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Shell Autocompletion

andychu edited this page May 5, 2021 · 40 revisions
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Related: How Interactive Shells Work

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Things I've Learned about Shell Auto-Completion (So Far)

Here is a draft of an Oil blog post:

  • bash and zsh "boiled the ocean" in parallel, i.e. developed completions for common and not-so-common Unix commands.
  • zsh maintains many completions in-tree. Bash is at least two different projects.
    • although there is also the zsh-completions and oh-my-zsh projects.
  • bash does not use its own parser to figure out what the completion context is.
    • readline parses the line with COMP_WORDBREAKS.
    • Not only that, but bash-completion disregards that, and reparses COMP_LINE. bash is parsed in bash.
  • bash dynamically greps the output of 'ls' and other commands for flag completion.
  • git is the biggest completion by a factor of 2 in both bash and zsh.
  • Some commands partially handle their own completion logic.
  • Some libraries handle their own completion. See the list above.
  • Grammars / pure-declarative approaches are probably good enough for 90% of completions, but not the (IMO) most important use cases like git.
  • Grammar-based approaches have been tried in the past
  • zsh has a nicer completion UI.
    • It gives you help for flags.
    • It doesn't constantly redraw the line like readline! (argh)
  • Thomas Ballinger (contributor to the BPython shell) has a great blog about Terminals.
    • It's easier to draw stuff below the prompt than above the prompt.
  • Emacs and xonsh already do something like Shellac!!! They shell out to bash.

Big questions

  • Should we "boil the ocean" 0, 1, or N times?

    • 0: emulate bash
    • 1: share autocompletion among shells
    • N: everybody develops their own
  • What would a shared completion API / protocol / grammar / data format look like?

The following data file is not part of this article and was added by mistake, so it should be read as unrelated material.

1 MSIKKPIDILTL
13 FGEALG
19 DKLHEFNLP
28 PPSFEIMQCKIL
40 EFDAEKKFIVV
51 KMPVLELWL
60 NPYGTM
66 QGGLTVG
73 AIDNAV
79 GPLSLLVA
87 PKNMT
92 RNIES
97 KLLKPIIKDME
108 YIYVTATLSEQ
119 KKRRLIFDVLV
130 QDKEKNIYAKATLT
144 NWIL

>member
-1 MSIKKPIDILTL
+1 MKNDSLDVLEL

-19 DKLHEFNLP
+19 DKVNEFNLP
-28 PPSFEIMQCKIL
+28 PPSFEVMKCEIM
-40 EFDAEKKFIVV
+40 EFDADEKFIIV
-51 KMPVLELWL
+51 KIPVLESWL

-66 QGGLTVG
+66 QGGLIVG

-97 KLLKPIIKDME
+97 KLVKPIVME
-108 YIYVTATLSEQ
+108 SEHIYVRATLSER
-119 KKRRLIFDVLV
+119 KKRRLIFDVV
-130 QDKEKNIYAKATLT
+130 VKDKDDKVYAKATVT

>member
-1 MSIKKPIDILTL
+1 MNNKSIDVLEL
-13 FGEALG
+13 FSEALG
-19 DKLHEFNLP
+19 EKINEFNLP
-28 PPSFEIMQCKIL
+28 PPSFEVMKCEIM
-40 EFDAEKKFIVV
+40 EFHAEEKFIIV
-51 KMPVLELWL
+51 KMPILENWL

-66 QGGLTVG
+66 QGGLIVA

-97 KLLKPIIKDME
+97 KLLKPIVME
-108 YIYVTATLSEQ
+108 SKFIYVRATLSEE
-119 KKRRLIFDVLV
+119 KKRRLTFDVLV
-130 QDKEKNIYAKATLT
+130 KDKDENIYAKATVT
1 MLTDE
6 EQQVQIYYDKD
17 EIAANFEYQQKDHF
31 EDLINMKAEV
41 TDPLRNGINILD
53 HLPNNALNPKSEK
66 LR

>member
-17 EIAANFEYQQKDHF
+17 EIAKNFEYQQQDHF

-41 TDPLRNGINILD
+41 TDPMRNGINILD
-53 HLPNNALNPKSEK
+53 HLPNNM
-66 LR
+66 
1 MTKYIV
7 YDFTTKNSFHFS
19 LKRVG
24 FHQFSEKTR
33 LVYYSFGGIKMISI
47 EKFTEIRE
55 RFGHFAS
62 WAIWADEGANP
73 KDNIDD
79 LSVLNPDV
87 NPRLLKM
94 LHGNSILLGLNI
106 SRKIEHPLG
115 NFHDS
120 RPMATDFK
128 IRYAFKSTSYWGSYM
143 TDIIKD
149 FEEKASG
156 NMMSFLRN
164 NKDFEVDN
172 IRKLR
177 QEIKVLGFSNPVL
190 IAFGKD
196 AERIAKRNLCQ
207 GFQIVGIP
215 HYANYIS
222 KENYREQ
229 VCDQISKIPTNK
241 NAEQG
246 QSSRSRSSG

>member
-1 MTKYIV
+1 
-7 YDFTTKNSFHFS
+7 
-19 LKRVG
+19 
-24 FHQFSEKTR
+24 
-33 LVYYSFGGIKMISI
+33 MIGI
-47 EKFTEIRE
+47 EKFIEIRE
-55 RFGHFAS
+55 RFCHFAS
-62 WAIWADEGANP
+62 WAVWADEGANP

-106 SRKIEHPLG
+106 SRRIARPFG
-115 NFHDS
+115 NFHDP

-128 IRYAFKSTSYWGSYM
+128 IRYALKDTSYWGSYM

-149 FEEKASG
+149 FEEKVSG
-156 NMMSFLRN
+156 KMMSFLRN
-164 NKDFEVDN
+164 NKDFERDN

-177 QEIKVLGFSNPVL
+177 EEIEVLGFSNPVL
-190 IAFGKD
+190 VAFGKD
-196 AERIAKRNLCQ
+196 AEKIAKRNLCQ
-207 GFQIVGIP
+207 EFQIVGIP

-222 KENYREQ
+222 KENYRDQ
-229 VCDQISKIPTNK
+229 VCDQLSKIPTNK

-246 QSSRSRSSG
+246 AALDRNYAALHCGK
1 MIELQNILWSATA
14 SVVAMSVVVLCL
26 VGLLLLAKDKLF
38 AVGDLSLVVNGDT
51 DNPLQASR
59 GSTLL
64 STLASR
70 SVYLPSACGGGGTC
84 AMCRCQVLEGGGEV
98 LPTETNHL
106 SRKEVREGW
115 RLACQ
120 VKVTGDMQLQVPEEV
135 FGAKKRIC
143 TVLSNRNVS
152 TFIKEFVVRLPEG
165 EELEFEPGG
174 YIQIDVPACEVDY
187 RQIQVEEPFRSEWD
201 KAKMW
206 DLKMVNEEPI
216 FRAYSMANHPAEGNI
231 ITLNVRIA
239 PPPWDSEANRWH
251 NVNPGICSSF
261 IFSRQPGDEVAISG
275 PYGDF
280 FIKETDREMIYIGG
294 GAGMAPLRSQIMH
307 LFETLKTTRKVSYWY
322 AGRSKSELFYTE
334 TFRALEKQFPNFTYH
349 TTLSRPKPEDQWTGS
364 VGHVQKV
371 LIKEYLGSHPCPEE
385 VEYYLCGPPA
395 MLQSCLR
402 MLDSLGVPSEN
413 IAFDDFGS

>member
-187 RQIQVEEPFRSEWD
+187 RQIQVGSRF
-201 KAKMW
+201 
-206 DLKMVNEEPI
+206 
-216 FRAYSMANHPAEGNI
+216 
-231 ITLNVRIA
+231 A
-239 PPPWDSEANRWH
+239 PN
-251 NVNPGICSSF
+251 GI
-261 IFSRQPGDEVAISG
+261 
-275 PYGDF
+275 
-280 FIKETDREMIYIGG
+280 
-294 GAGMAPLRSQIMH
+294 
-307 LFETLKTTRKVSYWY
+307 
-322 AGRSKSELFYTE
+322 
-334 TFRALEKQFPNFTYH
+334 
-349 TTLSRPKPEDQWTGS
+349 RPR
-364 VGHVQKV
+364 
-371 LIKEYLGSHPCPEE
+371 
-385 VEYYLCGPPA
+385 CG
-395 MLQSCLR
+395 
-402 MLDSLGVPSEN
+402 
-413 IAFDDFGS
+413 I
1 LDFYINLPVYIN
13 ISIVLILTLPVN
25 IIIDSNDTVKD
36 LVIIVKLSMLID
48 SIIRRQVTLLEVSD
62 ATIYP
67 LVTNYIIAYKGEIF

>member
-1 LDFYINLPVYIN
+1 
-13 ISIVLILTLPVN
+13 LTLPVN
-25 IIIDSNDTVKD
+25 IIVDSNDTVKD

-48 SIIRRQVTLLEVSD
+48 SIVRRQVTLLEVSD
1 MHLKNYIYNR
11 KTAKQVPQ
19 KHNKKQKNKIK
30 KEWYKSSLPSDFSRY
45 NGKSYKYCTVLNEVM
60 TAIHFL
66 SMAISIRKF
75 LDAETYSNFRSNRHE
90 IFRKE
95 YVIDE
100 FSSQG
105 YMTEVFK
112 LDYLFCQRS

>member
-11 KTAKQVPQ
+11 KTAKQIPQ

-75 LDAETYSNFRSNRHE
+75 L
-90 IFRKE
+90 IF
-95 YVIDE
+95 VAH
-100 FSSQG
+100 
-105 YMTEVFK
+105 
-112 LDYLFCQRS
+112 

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    • Organize the conversation into threads (the git use case, grammars, Elvish design, etc.)
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    • Public, so new people can view the history (unlike e-mail / IRC)
    • Easy login with Github.

Declarative/DSL/Grammar vs. Invoking Arbitrary Code Behind a Completion Server Protocol

  • Power
    • Is the DSL Turing complete? Does it need to be?
  • Latency
    • Something in-process has better latency.
  • Version skew of completion definitions:
    • Querying a binary directly eliminates version skew. The upstream author adds a flag via argparse or golang/flags, and everything should work.
    • Otherwise there is an extra step of generating a grammar, and this can get out of date.
      • (There are many different ways to distribute binaries now. Package managers are only one. For example, the Rust toolchain is updated with a curl | sh-style shell script.)
  • Version skew of the DSL itself.
    • Is it statically linked into every library?
  • Killer app: Could you implement the completion server protocol in VimScript? Yes, as long as it can invoke an arbitrary process.
    • You probably cannot implement a DSL in VimScript, or it would be very awkward.